I haven’t seen the report yet, but I can say that it is profoundly unfair and disingenuous for the unions to go to Albany every year asking for massive increases [in state funding for education] and for them to impose a freeze, which was scheduled to sunset this year. Why should a public charter kindergartner be worth less than a district kindergartner? I’m a parent and, in fact, I could be a parent of a district fifth-grader and a public charter kindergartner. I want my kids to get the same level of resources.

But don’t charter schools have their own funding streams — from foundations and donations?

So does the PTA of P.S. 6. And so does Brooklyn Tech … So district public schools raise money privately. The mayor raises money privately for the district schools. Yes, we raise — the charter sector — some limited funds privately, but I don’t see that as a moral justification for capping our funding on top of an institutionalized inequity. Charter schools get, depending on how you count and the nature of the school, somewhere between 63 and 75 cents on the dollar. And that was built into the formula and the unions promoted that kind of inequity. Then in 2009, [the state] froze the formula. That is just patently unfair to kids and families.

Shifting gears, some charter networks have abandoned “no excuses” discipline in recent years. Are you ever tempted to rethink your approach?

We were never a “no excuses” school. That’s a really important point. We are a progressive school with an emphasis on magical learning, engagement, talent, development, art, music, dance. That’s not the kind of school we are. We do have uniforms. And, as you know, I have publicly supported and defended suspensions. The mayor now apparently agrees with me, finally, and has reversed himself.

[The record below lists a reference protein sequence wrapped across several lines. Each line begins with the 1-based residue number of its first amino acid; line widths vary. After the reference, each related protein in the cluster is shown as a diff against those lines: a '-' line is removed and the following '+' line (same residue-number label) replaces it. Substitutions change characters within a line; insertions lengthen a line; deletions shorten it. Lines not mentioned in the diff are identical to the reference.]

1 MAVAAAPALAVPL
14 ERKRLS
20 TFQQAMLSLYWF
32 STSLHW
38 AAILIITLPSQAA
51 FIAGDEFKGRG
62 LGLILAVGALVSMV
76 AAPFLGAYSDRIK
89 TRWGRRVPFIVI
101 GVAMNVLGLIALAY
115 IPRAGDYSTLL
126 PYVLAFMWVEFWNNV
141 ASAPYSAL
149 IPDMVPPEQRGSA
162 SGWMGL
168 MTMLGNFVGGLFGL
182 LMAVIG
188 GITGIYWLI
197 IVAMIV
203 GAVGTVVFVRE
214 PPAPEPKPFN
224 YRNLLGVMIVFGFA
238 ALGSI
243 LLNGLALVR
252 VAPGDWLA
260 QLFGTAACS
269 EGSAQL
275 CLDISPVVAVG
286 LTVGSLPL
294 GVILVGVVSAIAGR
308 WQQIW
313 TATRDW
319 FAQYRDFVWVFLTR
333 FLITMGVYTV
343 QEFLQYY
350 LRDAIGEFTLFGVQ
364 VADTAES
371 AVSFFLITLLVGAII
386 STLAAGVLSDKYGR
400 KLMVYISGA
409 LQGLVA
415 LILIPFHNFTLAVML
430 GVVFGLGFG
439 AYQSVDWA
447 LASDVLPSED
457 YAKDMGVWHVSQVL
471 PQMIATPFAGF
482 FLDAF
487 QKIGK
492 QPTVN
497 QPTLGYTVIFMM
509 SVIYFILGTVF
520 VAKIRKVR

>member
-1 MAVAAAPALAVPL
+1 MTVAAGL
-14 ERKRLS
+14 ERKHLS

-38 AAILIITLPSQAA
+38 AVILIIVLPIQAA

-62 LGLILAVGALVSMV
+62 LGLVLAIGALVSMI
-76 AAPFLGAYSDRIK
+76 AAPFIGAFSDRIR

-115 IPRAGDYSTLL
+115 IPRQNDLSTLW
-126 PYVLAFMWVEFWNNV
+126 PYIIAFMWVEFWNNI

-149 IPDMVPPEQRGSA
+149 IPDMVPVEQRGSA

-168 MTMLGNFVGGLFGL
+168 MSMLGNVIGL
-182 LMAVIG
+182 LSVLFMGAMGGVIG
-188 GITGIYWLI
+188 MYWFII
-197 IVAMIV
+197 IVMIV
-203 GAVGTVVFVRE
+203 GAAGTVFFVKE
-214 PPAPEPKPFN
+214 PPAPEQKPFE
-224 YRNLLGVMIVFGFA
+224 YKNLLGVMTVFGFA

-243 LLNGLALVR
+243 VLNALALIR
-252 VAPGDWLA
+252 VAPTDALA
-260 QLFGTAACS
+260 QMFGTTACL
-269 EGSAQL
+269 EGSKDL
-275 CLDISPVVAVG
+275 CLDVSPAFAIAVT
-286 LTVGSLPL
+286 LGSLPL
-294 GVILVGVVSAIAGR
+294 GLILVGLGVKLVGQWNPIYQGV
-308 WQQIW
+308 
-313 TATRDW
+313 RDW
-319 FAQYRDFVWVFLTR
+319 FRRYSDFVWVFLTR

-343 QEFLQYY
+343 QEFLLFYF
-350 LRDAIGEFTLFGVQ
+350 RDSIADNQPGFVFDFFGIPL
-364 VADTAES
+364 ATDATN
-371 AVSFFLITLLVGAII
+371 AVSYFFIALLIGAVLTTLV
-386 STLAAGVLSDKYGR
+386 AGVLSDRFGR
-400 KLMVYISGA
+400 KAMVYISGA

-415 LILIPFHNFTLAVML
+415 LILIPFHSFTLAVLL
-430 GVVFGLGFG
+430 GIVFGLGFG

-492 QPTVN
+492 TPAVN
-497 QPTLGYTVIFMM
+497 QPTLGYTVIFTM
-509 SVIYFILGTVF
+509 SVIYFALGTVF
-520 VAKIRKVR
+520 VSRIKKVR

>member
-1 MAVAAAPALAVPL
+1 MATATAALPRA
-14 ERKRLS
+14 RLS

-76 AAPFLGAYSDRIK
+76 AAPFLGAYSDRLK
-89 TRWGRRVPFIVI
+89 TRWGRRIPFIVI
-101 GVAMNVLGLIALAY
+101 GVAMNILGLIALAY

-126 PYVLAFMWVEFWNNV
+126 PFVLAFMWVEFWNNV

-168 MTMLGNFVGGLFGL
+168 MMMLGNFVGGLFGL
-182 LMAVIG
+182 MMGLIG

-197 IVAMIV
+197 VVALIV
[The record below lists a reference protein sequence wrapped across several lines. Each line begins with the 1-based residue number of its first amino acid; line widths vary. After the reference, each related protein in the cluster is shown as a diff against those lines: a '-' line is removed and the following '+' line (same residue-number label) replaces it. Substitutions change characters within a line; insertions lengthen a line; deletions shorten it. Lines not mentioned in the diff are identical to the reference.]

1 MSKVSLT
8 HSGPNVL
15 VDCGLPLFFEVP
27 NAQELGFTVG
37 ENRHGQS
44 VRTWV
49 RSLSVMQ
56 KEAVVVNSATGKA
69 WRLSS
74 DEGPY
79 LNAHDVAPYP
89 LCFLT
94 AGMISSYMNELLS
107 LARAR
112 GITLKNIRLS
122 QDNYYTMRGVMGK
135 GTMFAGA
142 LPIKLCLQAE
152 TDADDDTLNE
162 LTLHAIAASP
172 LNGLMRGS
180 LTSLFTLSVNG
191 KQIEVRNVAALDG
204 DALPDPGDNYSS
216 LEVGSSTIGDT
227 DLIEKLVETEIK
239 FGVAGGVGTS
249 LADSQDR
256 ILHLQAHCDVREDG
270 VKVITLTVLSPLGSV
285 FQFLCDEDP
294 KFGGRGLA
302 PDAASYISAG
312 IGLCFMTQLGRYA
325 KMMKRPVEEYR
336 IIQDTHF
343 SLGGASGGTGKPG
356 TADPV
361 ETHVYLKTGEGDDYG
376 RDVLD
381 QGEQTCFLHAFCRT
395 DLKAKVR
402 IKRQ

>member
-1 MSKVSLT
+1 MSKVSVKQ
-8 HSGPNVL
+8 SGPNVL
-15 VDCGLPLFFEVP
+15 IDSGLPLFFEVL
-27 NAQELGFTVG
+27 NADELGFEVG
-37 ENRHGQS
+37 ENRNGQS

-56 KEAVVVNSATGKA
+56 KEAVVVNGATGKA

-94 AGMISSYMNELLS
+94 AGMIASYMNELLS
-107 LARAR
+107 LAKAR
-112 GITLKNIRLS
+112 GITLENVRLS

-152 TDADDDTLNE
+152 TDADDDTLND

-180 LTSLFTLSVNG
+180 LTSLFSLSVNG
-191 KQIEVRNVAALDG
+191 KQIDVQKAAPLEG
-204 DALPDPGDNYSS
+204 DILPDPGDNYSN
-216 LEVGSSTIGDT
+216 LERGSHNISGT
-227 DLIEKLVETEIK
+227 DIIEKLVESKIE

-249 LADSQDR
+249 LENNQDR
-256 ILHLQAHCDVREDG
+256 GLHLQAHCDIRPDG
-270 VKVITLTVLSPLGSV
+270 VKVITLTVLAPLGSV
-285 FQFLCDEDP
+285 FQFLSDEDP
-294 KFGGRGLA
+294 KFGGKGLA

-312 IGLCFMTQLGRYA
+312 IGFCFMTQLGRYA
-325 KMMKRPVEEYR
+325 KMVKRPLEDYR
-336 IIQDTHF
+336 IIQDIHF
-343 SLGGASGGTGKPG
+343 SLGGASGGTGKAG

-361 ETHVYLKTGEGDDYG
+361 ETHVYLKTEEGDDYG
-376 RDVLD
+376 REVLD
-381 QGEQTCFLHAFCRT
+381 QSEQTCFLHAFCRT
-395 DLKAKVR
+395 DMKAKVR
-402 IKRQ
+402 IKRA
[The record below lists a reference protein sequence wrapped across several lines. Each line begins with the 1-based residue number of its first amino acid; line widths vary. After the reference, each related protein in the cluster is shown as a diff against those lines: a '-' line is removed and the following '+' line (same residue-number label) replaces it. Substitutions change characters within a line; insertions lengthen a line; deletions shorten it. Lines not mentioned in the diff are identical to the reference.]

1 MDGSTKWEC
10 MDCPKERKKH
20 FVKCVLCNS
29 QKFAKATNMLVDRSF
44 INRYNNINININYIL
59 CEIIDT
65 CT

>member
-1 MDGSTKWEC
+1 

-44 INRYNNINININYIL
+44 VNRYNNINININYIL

Well, somewhat.

He made them illegal in the New York City school system — you could not suspend children K-2 and now you can. So that’s a pretty big reversal and he was pressured, ironically, to do that by the teachers union.

But his overall thrust is still away from suspensions. He sees them as a last resort.

We agree on that, too. We don’t use suspensions as a first resort. There are many systems of classroom management. But if you have a kid who stabs another kid with a scissor, and you’re the parent of that kid, I think you’re going to feel pretty strongly that that is such a violent act. Or let’s say your child gets bitten, which happens very commonly, you’re going to feel that going into a buddy classroom or not getting as many stars and all the various complex systems of management, that that may not be sufficient.

Suspensions are one of many, many tools in the tool kit and we believe that it is not fair to the other children in the classroom or the teacher to have a violent child disrupting the learning of all. And so we suspend, and we suspend to make it clear to that child and the parents that this is not OK. And we stand by those policies.

Compare and Contrast

Denver pays substitute teachers about $100 a day (when there’s no strike). Here’s how that stacks up.

PHOTO: Helen H. Richardson/The Denver Post
Substitute teacher Steven Mares, right, works with a student at Denver Green School in 2016. (Photo by Helen H. Richardson/The Denver Post)

Among the many reactions we’ve seen to Denver’s likely teacher strike, one standout has been surprise at how much the district pays substitute teachers.

During a strike, Denver Public Schools plans to pay substitutes twice the regular rate, or $212 a day. Some of our readers expressed surprise that people who step in to cover the classes of teachers who are absent would normally be paid just $106 a day.

That’s actually the low end of the substitute teacher pay scale in Denver. Retired teachers earn $123 a day, and any substitute who has worked 60 full days earns the title “super guest teacher” and is paid significantly more in subsequent days.

Still, since Denver teachers are preparing to strike over low pay, we thought it would be interesting to answer the question of whether Denver’s substitute teacher rate is unusually low. A sampling of other big-city rates shows that many districts do pay substitutes more, though usually not by all that much.